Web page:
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High-banker

A power sluice, sometimes called a high-banker or hi-banker, is a piece of gold prospecting equipment that uses a pump to force water into a sluice box to mimic the natural flow of a stream. Sometimes a hopper box with spray bars and a classifier screen (or grizzly) is employed. The gravel is added slowly by shovel into the hopper box and washed over a classifier screen to remove pieces of rock that are too large to go through the sluice.

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One of our high-bankers, ready to work in Guatemala

The water pump can be either electric or gas-powered. If the unit is designed to catch and recirculate the water it is called a recirculating power sluice, or recirculating hi-banker.

Benefits of High-bankers:

Rather than haul excavated material some distance to a water source, you can bring a lightweight, efficiently powered sluice to the material. A powered sluice can work remote placer deposits hundreds of feet away from a stream or river. With water recirculating units they can be operated even in desert areas with very little available water.

Typical hopper design washes clay and debris with a high pressure spray bar and the washed material is thus “classified” or reduced to less than 1/2 inch, thus improving recovery of smaller gold particles. The spray bar may be equipped with a valve for ease in controlling water flow in the sluice.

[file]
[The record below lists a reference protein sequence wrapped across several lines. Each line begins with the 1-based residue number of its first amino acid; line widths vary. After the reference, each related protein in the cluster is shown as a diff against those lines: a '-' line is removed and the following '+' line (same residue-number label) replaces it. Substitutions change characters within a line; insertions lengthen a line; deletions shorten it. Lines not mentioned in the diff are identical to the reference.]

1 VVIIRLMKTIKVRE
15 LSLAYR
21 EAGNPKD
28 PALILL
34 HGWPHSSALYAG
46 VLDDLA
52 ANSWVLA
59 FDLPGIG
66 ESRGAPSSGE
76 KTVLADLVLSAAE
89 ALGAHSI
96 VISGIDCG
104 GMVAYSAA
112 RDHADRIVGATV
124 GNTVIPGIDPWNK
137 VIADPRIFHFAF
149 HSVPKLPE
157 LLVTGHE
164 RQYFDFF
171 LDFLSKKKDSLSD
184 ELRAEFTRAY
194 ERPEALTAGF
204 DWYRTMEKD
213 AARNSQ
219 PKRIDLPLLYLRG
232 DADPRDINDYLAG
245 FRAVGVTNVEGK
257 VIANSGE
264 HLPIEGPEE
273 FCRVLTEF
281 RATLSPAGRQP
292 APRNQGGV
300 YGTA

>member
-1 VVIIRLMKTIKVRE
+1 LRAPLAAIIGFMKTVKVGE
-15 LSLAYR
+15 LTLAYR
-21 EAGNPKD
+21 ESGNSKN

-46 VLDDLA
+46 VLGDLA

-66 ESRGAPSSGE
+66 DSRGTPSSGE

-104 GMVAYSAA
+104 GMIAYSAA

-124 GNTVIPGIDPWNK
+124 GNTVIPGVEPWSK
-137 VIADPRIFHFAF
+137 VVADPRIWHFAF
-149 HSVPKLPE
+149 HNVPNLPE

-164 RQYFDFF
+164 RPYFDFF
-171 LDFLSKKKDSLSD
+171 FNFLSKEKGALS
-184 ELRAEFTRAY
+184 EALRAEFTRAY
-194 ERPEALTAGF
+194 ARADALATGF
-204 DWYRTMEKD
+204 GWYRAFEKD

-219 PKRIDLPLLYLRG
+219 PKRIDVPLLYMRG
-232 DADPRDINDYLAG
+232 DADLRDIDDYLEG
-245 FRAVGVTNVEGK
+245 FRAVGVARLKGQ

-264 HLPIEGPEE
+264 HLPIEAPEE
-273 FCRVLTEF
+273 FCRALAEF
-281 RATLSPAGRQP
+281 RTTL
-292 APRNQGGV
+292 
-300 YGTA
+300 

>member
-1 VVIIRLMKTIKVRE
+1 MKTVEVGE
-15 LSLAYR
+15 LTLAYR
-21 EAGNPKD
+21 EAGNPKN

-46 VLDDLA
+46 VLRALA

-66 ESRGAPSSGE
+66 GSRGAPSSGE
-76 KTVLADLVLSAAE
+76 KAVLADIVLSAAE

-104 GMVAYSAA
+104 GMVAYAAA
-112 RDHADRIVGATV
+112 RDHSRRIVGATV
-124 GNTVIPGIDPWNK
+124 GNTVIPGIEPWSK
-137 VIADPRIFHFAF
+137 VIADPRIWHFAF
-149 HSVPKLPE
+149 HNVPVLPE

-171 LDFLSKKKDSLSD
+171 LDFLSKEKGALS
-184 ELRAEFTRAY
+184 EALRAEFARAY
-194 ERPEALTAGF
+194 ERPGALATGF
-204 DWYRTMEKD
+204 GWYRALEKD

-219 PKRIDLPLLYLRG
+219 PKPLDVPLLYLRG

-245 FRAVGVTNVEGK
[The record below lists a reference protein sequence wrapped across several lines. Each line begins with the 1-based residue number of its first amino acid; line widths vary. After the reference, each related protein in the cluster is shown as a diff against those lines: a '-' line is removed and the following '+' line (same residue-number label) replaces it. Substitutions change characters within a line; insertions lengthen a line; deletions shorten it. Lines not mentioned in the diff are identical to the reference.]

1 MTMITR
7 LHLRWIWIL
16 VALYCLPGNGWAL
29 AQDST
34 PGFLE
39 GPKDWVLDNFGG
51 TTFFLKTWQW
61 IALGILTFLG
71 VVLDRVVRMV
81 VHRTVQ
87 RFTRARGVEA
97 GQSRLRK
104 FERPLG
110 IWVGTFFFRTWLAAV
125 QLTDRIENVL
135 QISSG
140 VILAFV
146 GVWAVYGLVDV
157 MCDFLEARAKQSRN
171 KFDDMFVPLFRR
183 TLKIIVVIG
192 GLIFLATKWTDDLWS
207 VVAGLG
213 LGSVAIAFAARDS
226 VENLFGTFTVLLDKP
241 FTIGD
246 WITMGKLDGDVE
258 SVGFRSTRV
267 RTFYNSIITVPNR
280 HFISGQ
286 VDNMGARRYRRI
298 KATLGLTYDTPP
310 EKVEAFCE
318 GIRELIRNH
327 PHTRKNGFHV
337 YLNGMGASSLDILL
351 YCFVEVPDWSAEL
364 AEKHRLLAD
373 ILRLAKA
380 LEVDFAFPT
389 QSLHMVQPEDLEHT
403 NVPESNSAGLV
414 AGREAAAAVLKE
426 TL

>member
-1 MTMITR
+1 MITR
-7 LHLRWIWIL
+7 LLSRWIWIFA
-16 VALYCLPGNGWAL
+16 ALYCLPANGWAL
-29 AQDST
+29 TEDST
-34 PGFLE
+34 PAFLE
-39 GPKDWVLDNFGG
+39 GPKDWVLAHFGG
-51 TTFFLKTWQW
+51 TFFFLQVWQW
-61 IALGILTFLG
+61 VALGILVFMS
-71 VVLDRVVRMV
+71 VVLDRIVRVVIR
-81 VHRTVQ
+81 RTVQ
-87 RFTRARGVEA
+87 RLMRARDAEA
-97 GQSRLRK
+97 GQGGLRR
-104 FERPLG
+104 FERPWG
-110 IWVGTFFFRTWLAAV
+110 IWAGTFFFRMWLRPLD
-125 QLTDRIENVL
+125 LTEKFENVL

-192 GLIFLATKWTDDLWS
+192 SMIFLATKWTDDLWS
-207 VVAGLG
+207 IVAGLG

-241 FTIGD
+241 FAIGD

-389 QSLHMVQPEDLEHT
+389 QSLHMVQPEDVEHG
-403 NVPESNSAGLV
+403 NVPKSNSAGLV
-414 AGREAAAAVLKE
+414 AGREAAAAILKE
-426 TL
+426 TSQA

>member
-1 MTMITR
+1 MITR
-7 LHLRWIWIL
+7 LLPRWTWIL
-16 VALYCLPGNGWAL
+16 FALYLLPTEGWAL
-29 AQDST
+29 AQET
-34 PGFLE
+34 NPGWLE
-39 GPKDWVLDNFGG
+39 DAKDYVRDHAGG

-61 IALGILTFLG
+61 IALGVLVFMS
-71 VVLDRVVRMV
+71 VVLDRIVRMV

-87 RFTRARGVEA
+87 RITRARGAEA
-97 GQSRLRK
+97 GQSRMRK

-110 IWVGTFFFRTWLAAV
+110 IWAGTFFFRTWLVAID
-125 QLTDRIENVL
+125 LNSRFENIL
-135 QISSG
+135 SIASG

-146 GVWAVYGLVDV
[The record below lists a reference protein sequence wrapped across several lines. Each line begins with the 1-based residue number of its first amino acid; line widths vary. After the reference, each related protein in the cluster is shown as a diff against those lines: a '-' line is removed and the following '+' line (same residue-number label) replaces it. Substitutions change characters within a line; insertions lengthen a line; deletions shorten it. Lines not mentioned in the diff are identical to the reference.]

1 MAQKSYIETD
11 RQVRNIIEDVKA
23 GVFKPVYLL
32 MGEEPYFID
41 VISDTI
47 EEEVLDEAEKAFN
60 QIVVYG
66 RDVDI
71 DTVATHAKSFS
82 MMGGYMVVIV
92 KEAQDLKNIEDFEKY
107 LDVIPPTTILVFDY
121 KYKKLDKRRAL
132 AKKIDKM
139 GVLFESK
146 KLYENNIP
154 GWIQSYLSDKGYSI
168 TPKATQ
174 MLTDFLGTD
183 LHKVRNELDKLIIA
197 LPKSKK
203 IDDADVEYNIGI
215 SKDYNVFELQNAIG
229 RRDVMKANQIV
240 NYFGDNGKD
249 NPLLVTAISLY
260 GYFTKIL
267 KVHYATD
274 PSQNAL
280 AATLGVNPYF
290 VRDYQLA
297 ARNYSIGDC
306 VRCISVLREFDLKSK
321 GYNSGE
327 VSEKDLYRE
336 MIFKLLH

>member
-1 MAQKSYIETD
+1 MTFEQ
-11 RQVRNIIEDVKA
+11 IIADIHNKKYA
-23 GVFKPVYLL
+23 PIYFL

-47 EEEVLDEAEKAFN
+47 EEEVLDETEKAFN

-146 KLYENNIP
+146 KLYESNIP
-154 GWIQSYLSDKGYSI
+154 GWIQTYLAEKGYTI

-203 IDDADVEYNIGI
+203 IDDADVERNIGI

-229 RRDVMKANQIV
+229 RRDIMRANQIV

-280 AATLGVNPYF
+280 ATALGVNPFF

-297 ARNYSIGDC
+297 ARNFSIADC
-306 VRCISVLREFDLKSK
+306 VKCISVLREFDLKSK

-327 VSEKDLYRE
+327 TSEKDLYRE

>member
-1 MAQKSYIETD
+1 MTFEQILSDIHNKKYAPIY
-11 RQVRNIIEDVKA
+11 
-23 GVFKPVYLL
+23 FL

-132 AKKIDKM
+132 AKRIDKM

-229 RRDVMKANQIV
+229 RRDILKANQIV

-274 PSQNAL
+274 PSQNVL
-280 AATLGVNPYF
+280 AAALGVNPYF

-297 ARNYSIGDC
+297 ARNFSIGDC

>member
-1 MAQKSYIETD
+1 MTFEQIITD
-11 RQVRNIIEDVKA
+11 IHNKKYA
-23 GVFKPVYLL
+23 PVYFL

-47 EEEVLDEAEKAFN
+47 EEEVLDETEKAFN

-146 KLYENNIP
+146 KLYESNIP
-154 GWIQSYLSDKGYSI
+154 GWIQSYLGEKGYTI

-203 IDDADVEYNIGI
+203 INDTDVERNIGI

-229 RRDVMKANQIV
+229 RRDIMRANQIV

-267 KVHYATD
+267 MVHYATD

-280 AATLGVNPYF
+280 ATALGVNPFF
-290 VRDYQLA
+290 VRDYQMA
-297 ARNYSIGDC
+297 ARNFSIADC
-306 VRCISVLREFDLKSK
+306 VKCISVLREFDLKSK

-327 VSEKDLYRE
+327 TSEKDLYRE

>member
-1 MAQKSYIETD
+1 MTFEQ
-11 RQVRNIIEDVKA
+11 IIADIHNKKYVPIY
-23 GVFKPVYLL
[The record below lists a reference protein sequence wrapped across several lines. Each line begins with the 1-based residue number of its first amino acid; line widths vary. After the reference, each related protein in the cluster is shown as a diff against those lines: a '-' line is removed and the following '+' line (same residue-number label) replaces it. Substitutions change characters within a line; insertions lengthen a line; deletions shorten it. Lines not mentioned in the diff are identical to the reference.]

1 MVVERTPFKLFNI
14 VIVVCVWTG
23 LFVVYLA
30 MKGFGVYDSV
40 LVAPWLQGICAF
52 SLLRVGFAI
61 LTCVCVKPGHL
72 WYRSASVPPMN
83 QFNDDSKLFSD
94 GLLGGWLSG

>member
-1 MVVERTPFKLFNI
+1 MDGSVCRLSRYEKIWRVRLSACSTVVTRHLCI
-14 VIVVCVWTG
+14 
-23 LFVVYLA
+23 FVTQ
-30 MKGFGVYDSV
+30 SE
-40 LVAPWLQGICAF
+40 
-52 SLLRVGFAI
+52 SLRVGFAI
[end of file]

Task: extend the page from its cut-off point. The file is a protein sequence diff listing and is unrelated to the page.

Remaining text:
The sluice box itself is constructed like a normal stream sluice except it is equipped with an adjustable, independent leg support system that permits the sluice to be set up on any variation of terrain in a matter of minutes.

Envision a sluice box, mounted on a 4-legged stand, that gives the sluice box the correct slope. A box (called a “hopper”) is mounted at the top end of the sluice into which gravel is shoveled or loaded. Inside the hopper is a “grizzly”; a series of sloping, evenly spaced steel rods that segregate, and separate larger rocks from finer sand and gravel and direct the unwanted material out of the hopper. Also inside the hopper are one or two “spray bars” that wash the loaded gravels, flushing the finer material through the grizzly and into the top of the sluice. If you then simply add a gas engine powered water pump and some hoses to get water from a source to the spray bars you will have what we call a “High-banker”. In fact, high-banking is often also called “power sluicing”.

Like other equipment, high-bankers come in a large variety of styles and sizes. Small high-bankers often come with a pack frame so that the device can be packed into remote locations. Larger high-bankers are often a combination of both conventional dredge and previously described high-banker, giving the prospector/miner the option of either high-banking some distance from a stream or river or dredging in the waterway itself.

Differences in riffles, spray bars, carpets, miner’s moss, engine/pump combinations, hoses and frames all contribute to a seemingly infinite variety of high-banker configurations. Obtain one that suits your needs and prospecting area. Most high-bankers are moderately priced, come in pieces for easy transport, and are quite efficient to use.

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